There’s something extremely organic about writing in pencil.
A real No. 2 pencil with an eraser feels innocent, legit and comforting. Writing with these pencils brings back warm memories and reminders of elementary school: the smells of crayons, paint, books and pencil shavings; the lighting; the vibrant, bright colors splashed all over the white brick; the buzz of excitement from hundreds of children, all there for the common purpose to have their minds shaped by their teachers—when learning was exciting, new, and not a chore or a hard life-lesson. You wanted to be there. School was fun, your friends were there and you wanted to learn.
That’s how I felt anyway.
Something about writing in pencil makes me feel like a legit writer for some reason as well. It’s an interesting concept of being catapulted forward into what I’m meant to be—my calling, my passion—yet it cements me back into my childhood, into my carefree happiness when “making an A” was so easy. You got rewarded for answering simple questions, or for just trying your best. A main concern was whether or not you would go outside for recess that day, or be stuck inside watching a movie because of the weather.
Then, suddenly, you realize you’re no longer a child, but an adult.
You’re thrust into reality where most of the time, at least for me lately, your best still is never quite good enough.
Now, instead of worrying about recess, you’re worrying about career paths or whether or not you’ll be able to afford paying rent, utilities and groceries that month. You start getting rejected by people over and over again after every job interview and in this economy, the job possibilities seem to abruptly stop coming in.
Then come the questions. Is it me? Is it my self-worth? What did I do wrong? Am I cut out for this? Am I making a mistake? Why do I never seem good enough for any position? Is it a character flaw? How am I supposed to get experience when nobody will hire me in the first place? Why won’t anybody give me a chance?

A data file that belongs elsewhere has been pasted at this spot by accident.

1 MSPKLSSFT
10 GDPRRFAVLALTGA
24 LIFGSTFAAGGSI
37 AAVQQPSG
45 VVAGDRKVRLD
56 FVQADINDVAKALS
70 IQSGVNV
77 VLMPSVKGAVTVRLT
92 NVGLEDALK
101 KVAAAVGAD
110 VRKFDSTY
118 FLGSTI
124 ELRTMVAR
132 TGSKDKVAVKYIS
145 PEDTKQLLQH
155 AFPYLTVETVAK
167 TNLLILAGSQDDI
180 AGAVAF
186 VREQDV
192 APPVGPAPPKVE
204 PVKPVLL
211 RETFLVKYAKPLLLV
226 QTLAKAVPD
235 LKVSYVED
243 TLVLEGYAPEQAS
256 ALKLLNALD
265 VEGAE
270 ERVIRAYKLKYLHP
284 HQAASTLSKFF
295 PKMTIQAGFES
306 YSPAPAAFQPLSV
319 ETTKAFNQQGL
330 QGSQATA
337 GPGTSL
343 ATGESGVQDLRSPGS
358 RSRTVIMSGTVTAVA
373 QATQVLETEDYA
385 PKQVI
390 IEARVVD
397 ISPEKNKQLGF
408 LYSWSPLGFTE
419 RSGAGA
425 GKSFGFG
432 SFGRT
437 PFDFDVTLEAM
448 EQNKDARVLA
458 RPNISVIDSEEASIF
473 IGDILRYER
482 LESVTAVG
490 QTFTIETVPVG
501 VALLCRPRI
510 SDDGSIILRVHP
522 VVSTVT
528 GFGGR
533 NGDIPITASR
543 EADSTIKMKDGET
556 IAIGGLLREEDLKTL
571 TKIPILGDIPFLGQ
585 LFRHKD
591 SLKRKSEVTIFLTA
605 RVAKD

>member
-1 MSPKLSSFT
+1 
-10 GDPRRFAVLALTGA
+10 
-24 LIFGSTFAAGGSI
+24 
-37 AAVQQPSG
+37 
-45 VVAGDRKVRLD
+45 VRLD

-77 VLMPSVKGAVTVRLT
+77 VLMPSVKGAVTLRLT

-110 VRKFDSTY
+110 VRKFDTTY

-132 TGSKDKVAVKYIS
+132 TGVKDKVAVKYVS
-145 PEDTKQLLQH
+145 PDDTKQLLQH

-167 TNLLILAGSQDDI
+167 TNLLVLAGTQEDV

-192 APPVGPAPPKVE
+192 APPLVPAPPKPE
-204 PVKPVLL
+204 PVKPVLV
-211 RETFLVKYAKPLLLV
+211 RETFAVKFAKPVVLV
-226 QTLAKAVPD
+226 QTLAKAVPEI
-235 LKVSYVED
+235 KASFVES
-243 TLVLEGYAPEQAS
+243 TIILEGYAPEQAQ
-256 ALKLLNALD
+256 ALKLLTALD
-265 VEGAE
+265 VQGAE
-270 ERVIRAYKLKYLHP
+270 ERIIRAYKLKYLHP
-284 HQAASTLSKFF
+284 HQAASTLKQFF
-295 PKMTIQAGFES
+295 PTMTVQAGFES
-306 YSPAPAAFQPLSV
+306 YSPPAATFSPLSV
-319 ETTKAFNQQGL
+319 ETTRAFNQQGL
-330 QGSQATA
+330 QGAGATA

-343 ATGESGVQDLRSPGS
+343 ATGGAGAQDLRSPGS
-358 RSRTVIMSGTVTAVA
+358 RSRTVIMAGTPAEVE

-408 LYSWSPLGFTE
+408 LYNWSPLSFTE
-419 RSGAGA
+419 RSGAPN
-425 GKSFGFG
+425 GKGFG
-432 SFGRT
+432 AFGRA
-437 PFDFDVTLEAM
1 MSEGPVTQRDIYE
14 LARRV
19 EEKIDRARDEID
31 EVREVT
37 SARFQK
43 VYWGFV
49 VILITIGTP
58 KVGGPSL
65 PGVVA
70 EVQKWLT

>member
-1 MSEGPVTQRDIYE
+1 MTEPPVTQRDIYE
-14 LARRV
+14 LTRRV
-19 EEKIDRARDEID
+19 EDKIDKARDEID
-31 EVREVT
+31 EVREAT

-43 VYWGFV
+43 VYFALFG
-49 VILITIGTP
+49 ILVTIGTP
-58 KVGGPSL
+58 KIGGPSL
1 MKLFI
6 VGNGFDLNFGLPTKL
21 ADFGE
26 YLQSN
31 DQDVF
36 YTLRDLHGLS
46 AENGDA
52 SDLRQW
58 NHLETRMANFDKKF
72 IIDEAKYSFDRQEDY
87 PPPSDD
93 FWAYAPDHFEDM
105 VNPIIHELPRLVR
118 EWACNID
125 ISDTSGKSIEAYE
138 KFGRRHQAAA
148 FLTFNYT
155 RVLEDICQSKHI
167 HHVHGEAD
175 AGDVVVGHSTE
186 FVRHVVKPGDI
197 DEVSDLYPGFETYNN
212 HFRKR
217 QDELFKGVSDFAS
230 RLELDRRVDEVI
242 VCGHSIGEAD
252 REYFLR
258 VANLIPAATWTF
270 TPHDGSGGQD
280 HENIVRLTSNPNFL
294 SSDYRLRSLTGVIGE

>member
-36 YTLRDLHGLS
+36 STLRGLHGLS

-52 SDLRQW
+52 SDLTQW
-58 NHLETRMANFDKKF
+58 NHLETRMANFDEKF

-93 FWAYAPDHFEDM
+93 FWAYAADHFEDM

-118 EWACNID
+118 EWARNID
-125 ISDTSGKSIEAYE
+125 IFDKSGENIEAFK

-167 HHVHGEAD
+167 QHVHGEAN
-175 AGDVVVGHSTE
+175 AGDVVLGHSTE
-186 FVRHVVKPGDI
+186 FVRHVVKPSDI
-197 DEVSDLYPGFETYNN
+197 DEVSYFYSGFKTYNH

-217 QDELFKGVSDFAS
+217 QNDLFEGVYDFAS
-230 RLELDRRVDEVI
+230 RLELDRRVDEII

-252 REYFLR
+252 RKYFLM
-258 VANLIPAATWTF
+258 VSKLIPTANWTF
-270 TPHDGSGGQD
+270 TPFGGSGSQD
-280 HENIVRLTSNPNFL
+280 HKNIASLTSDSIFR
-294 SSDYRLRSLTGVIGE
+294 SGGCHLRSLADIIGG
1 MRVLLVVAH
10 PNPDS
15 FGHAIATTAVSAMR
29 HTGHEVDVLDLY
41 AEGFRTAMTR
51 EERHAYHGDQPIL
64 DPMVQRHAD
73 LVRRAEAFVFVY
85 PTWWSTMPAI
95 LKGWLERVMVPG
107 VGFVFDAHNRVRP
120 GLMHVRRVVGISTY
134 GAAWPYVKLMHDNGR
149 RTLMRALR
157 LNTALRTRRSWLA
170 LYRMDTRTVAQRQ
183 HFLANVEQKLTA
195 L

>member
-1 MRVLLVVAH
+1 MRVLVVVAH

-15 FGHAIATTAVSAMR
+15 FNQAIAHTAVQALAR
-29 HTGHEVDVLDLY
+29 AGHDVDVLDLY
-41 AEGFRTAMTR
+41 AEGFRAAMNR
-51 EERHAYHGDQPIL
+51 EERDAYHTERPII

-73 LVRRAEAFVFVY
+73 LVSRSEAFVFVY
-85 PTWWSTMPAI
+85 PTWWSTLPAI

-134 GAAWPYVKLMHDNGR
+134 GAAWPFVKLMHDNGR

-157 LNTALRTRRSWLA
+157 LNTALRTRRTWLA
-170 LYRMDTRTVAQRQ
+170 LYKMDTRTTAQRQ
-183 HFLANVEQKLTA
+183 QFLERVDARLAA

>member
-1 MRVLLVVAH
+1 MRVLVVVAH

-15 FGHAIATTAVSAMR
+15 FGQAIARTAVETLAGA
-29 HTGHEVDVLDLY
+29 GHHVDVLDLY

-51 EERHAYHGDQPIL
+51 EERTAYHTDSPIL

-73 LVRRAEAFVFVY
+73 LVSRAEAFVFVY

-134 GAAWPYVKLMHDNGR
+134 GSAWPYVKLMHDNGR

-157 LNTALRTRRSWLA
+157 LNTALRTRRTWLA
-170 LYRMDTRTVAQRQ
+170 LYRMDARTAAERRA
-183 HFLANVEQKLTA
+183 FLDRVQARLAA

Why did we stop using pencils?
Why can’t writing with No. 2 pencils be the “norm” and be thought of as professional with important matters and documents?
Maybe it’s because, with a pencil, you can always erase your mistakes, start over, and others will be none-the-wiser.
Maybe that’s why we’re forced to use pen later on in our school careers—to prepare us for “real life,” because in “real life” you can’t just simply erase your mistakes.
They’re permanently there for all to see.
Even white-out still shows the sign of a mistake made, though it’s easier to mask what that mistake actually entailed.
However, everyone is still aware it’s there—especially you, because you know what lies beneath that fresh, pure, clean white line—the line which tries to be inconspicuous and blend in with the rest of the paper, but it is never quite the same color.
Pens taught us to learn from our mistakes and to be constantly reminded of what we did; to study it, to analyze it and work toward acceptance—acceptance from ourselves and acceptance from others. They teach us not to be too proud to admit we were wrong.
Even computers and typewriters are not fool-proof. With typewriters, when you crumple up the paper to throw it in the garbage can, the evidence is still there and you have to start over from the beginning.
At least you have that option of a clean slate.
Whether our past is saved by cookies on the internet, our documents in our hard drive or in the trash bin, it’s still there.
Even spell-check on Word documents allows us to appear perfect. It allows us to rely on something or someone else to catch our mistakes and sometimes automatically correct them.
Our mistakes are corrected before we are even aware we are making the same mistake over, and over, and over again.
I love pencils—for the sentimental value and the ease of being able to erase your past in a few flicks of your wrist.
However, maybe some people should begin using pens from the very beginning—to learn how it’s okay to be vulnerable and to make mistakes, to feel at ease admitting they were wrong and to not be able to hide from their flaws and imperfections and be secretive.
Being honest and true and out in the open.
To be naked.